Posted by David Cobern on 13th October 2020

A strong pre or postnuptial agreement is the most effective way to protect your family business in the event of a divorce explains director and family lawyer David Cobern.

There is nothing quite like a family business. Heritage, commitment and that family connection make it a very special thing. Anyone involved in a family business knows that very little comes between them and their partners.

So what happens when somebody who is integral to the business falls in love and plans to get married. On the one hand of course, the natural instinct is to be happy for a relative who has found love, but there is another, often unspoken feeling which is the inevitable anxiety that this change might upset the smooth running of the business. The reason? Well, everyone knows there is the possibility of future separation and divorce with the attendant financial settlement.

Separation, divorce and your family business

If one of the partners in a family business experiences divorce, this can cause disruption for the business. There is the obvious emotional element for everyone involved, but also the loss of focus on the affairs of the business during a difficult divorce. Additionally, there is frequently intrusion into the affairs of the business through asset valuations and disclosure of business accounts which family businesses often prefer to keep private.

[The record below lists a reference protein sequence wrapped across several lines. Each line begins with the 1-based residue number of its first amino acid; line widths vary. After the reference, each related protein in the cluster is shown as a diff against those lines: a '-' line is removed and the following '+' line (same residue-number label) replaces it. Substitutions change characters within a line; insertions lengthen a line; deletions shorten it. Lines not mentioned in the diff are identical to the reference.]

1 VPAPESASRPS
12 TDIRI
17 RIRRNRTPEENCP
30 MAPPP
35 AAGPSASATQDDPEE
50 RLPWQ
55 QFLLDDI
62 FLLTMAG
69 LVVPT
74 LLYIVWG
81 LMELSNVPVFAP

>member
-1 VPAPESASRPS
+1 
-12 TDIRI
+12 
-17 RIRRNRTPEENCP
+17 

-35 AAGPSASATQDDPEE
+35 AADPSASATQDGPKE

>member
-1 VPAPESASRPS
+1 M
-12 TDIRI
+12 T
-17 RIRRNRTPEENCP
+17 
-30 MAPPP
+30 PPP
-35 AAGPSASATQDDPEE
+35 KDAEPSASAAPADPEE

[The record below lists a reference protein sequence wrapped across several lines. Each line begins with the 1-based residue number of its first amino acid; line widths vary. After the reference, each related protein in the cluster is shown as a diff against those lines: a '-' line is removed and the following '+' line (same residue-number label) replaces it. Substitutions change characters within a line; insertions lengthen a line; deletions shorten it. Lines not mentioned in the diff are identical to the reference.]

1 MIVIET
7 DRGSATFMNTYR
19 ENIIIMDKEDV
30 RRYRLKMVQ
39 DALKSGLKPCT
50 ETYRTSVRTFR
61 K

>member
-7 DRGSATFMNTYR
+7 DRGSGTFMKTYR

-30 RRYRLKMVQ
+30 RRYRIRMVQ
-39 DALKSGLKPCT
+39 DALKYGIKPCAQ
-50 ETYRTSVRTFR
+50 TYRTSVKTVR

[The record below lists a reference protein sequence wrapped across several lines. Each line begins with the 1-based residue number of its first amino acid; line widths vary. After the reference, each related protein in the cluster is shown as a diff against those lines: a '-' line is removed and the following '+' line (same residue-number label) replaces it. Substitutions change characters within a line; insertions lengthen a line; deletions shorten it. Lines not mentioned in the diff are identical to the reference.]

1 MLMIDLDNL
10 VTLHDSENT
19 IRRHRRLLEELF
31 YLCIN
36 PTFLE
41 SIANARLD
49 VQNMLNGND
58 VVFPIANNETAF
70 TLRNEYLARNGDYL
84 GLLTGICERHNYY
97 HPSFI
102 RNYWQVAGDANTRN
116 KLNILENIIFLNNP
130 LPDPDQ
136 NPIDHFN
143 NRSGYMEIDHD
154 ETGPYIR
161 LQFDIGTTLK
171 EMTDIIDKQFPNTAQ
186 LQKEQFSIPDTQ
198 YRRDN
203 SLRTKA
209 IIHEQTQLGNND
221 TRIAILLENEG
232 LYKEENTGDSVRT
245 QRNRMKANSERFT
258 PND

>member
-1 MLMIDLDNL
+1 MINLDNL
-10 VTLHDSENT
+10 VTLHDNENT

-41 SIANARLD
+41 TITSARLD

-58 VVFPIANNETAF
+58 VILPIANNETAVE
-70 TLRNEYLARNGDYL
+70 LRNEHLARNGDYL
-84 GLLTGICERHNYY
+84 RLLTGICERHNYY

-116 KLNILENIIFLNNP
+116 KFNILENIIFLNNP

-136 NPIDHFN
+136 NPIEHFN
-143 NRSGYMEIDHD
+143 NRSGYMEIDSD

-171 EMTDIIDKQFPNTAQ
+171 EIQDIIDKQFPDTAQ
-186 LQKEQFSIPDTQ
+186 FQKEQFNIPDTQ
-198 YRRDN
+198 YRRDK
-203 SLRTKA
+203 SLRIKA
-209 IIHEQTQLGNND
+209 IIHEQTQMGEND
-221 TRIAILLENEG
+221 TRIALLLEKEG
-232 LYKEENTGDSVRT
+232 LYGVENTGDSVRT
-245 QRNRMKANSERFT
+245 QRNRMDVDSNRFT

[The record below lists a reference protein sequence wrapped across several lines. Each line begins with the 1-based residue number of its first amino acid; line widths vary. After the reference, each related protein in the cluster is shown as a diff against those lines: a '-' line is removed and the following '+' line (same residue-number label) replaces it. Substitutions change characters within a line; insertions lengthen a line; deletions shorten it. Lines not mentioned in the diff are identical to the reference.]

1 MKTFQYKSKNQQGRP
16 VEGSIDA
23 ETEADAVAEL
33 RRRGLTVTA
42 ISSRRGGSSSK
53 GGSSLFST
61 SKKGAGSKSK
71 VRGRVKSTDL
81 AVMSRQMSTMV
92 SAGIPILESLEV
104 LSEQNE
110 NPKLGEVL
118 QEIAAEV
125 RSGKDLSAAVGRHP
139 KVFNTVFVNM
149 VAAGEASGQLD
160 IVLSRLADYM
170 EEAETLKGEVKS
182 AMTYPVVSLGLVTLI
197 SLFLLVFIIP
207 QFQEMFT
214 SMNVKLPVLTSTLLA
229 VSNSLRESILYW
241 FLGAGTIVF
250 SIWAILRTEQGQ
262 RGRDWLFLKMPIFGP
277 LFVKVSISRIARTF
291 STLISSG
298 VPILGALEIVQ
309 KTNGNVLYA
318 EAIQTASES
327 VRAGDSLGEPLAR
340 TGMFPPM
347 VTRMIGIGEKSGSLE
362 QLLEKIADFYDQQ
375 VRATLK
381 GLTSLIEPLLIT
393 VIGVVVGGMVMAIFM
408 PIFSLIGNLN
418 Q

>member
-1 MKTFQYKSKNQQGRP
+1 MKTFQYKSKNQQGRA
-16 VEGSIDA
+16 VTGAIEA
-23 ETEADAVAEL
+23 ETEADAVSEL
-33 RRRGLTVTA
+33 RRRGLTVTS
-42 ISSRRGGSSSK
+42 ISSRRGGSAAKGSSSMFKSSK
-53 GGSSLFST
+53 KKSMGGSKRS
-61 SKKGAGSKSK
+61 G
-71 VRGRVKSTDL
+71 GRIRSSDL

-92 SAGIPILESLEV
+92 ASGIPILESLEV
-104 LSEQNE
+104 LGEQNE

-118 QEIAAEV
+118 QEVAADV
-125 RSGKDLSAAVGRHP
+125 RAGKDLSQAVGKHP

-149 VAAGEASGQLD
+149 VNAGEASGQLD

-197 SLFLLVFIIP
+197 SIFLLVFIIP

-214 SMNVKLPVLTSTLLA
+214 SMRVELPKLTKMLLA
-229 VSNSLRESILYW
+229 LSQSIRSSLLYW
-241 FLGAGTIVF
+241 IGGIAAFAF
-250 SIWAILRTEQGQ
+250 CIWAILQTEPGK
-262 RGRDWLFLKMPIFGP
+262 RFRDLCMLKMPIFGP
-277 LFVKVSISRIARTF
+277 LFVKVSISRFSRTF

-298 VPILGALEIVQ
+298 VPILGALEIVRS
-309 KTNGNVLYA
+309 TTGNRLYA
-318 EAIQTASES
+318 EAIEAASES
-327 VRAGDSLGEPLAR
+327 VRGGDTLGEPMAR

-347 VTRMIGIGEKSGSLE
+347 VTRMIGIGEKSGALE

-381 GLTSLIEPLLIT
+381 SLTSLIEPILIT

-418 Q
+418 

There is also the possibility that the divorcing partner may need to raise capital against their interest in the business. This can affect liquidity and disrupt carefully made business plans. It can also impact upon succession planning.

Family business and prenuptial agreements

A Pre-nuptial agreement can help to protect the capital value of a divorcing partner’s share in a family business by ring fencing that interest from claims in the event of a divorce.

Similarly, a postnuptial agreement can be entered into after marriage if it is felt that it is important to protect a family member’s interest in a business.

There are certain conditions which must be met to ensure that pre-or post-nuptial agreements are upheld in the event of a challenge by an unhappy divorcing spouse.

  • There must be no pressure from the other spouse or third parties or from the surrounding circumstances (e.g. asking someone to sign on the eve of the wedding);
  • Each of the spouses must have independent advice;
  • There must be a full disclosure of the assets; and
  • Crucially, the provision which is made by the agreement must meet the needs of both spouses and any children.

 

If you need more informaiton about your situation or would like advice on your family business and prenuptial agreements please do get in touch with David Cobern email [email protected] or tel: 01392421777

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